Saturday 1 October 2016

Every day our Government fails to act, 10 women have to travel for an abortion

Jacinta Fay

Published 12/05/2016 | 02:30

Our laws have a disproportionate impact on marginalised women, including women experiencing poverty, as well as migrants and asylum seekers Photo: Tony Gavin
Our laws have a disproportionate impact on marginalised women, including women experiencing poverty, as well as migrants and asylum seekers Photo: Tony Gavin

The comments this week by Sabina Higgins that Ireland's abortion laws are an "outrage against women" have drawn welcome attention to the need for urgent action to address Ireland's draconian abortion laws, and for the Eighth Amendment to be repealed.

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As a result of her remarks, Ms Higgins has come under attack from anti-choice groups, despite the fact that her comments reflect the views of many people in this country.

According to an Amnesty Red C Poll in March, 87pc of people in Ireland want access to abortion expanded.

Ms Higgins referenced cases of fatal foetal abnormalities. These are not, as some anti-choice campaigners would have us believe, "babies with disabilities". These are conditions diagnosed during pregnancy that mean a foetus will not develop to be able to live outside the womb. Depending on the condition and individual circumstances, the foetus may die during pregnancy or may survive up until shortly after the birth.

Medical practitioners provide their patients with the full details of the condition and the statistics regarding any chance and length of survival. This allows all patients to make the decision that is right for them on whether to continue the pregnancy.

However, in Ireland, women who choose to end their pregnancy when faced with this diagnosis are forced to travel abroad for abortion care. We know from working with groups such as Termination for Medical Reasons and from listening to the experiences of women who have had to deal with a fatal foetal abnormality diagnosis that their suffering is only compounded by the fact that they are made to feel like criminals in their own country and forced to travel outside Ireland for medical care.

These women are left without a continuity of care, or if unable to travel, forced to carry a non-viable pregnancy to term. Every woman has the right to be given the medical care they need in their own country.

As someone who has been a strong voice for many years on human rights issues, it should come as no surprise that Ms Higgins has spoken out on Ireland's abortion laws, which are not in line with international human rights standards. UN Human Rights committees have consistently told the Irish Government that we need to amend our abortion laws as they treat women like 'vessels'.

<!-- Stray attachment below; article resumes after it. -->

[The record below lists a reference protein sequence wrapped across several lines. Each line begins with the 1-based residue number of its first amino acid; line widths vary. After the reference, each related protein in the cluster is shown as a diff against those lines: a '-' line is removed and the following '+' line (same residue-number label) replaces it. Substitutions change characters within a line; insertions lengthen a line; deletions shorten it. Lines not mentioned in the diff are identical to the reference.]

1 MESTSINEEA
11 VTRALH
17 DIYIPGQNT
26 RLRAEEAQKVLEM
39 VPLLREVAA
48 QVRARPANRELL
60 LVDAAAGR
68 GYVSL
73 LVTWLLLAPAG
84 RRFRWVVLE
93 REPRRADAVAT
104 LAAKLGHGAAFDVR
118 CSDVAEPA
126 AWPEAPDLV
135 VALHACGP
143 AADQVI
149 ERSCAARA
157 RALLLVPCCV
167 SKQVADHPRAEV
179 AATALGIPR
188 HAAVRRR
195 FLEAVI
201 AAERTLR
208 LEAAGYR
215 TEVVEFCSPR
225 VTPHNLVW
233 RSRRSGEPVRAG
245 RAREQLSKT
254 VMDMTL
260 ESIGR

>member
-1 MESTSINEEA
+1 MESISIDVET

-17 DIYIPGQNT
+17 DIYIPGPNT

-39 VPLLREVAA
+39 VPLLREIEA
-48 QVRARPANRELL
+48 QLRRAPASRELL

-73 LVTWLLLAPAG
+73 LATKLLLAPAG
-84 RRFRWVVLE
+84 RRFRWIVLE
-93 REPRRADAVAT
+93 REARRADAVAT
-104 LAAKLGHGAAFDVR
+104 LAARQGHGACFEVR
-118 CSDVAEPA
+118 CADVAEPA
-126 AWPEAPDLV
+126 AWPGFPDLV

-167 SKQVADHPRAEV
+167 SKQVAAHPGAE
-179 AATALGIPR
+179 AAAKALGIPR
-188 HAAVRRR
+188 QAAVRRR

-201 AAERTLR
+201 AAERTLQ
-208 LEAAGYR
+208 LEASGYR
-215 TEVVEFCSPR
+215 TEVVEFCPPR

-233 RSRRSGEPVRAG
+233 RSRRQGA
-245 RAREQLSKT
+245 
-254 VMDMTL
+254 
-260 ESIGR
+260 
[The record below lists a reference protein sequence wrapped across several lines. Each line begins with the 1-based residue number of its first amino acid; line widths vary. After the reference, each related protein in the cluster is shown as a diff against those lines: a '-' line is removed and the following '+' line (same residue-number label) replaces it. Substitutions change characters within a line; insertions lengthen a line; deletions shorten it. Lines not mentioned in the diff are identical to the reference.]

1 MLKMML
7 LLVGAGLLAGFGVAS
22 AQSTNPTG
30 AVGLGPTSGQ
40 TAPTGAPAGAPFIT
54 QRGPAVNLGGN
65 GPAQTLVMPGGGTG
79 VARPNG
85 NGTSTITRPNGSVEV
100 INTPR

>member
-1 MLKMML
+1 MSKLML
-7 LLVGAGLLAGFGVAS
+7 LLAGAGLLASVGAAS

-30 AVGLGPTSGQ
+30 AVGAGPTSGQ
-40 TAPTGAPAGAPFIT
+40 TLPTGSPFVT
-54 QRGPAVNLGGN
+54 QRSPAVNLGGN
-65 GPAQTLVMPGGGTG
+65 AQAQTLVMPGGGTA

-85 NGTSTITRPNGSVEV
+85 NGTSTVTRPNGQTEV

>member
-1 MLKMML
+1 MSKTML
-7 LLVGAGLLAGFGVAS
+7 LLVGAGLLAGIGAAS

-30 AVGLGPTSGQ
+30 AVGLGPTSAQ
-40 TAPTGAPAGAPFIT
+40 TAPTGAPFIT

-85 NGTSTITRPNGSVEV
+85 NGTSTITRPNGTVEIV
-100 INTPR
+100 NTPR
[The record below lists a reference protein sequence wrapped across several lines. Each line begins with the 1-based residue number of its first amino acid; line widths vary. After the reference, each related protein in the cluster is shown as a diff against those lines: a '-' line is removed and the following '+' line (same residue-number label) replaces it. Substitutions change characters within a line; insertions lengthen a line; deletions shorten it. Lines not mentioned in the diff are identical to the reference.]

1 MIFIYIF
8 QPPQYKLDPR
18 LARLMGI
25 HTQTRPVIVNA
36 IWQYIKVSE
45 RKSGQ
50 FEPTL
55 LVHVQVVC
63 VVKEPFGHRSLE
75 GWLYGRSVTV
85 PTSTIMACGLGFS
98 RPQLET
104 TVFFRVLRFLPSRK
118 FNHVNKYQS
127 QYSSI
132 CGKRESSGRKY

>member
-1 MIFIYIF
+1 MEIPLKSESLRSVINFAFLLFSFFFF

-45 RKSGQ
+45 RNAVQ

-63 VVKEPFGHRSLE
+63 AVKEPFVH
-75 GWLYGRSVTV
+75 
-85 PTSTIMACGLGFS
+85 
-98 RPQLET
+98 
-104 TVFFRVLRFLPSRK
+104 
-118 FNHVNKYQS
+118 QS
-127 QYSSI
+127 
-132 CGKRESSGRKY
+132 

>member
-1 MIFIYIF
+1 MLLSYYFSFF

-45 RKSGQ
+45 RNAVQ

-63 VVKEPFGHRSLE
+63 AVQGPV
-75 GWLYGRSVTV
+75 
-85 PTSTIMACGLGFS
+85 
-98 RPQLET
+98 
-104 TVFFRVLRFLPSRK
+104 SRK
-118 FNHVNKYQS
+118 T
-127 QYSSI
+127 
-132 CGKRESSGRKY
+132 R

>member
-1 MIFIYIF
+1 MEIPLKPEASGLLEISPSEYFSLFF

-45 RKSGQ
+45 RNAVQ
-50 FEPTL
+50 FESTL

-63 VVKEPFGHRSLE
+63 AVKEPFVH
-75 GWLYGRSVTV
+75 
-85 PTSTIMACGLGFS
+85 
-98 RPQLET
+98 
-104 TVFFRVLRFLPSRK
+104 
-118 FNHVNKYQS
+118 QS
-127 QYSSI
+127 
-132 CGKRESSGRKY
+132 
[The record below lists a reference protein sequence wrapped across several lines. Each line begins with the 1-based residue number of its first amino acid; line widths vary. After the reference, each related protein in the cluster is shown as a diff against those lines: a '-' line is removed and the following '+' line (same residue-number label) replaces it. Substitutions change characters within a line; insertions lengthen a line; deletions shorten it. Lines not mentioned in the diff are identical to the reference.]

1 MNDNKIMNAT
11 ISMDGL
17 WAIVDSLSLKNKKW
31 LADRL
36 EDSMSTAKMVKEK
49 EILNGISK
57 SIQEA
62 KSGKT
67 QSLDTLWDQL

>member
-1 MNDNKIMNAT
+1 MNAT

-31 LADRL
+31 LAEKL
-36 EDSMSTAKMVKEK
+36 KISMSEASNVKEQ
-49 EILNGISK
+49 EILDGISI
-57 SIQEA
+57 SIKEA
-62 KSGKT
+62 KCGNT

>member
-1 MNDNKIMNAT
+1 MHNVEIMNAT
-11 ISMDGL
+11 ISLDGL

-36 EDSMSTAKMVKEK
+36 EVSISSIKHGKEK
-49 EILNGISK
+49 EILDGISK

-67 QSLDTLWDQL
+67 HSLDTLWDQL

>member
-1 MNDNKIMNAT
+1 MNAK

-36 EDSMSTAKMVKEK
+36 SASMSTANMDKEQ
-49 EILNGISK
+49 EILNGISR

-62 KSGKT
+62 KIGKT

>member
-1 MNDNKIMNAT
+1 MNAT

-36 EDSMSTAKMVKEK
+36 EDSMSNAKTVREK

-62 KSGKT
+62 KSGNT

This week, during Ireland's examination as part of the UN's Universal Periodic Review, the international community, yet again, has been scrutinising Ireland's restrictive abortion laws and how they deny women's human rights.

It is even more apt that Ms Higgins's remarks were made at an evening for midwives and midwifery students. These are some of the medical professionals whose hands are tied by the Eighth Amendment and the Protection of Life During Pregnancy Act, which have a chilling effect on healthcare providers and their patients.

The Eighth Amendment affects medical consent and threatens medical professionals with a 14-year prison sentence if they choose to deliver proper and compassionate care to women. It prevents doctors from intervening in the interests of protecting a woman's health. The HSE's National Consent Policy also restricts informed consent and informed refusal of treatment for pregnant women because of the Eighth Amendment.

Every day our new Government fails to act, 10 women must travel to the UK to access abortion care. Some of those doing so are dealing with unfortunate cases of fatal foetal abnormalities. Sabina Higgins is spot on: this is an outrage against women.

We also must not forget the many women who are unable travel to access abortion. A trip to the UK for an abortion can cost upwards of €1,000, which is prohibitive for many women. For many migrant and refugee women, leaving Ireland for an abortion is impossible because of their legal status.

Abortion is legal in Ireland only where there is an immediate risk to the life, as opposed to the health, of the pregnant person, and so women who may need an abortion for health reasons can find themselves unable to travel because of their health, while also unable to access abortion in Ireland.

Many women who need access to abortion are already mothers, and may not be able to arrange or afford someone to mind their children so they can travel.

Our laws have a disproportionate impact on marginalised women, including women experiencing poverty, as well as migrants and asylum seekers.

Whatever choice is made by those given a diagnosis of fatal foetal abnormality, they should get the support they need here in Ireland. This includes counselling and support, and abortion care if that is what they choose.

Women should be supported to make choices that are right for them, not criminalised and stigmatised by our laws.

Repeated polls show the majority of people in Ireland want to see wider abortion access introduced, and the only way to do this is to have a referendum to repeal the Eighth Amendment to the Constitution. We urge the Government to commit to holding a referendum and addressing this outrage against women.

Jacinta Fay is a member of the Abortion Rights Campaign

Irish Independent

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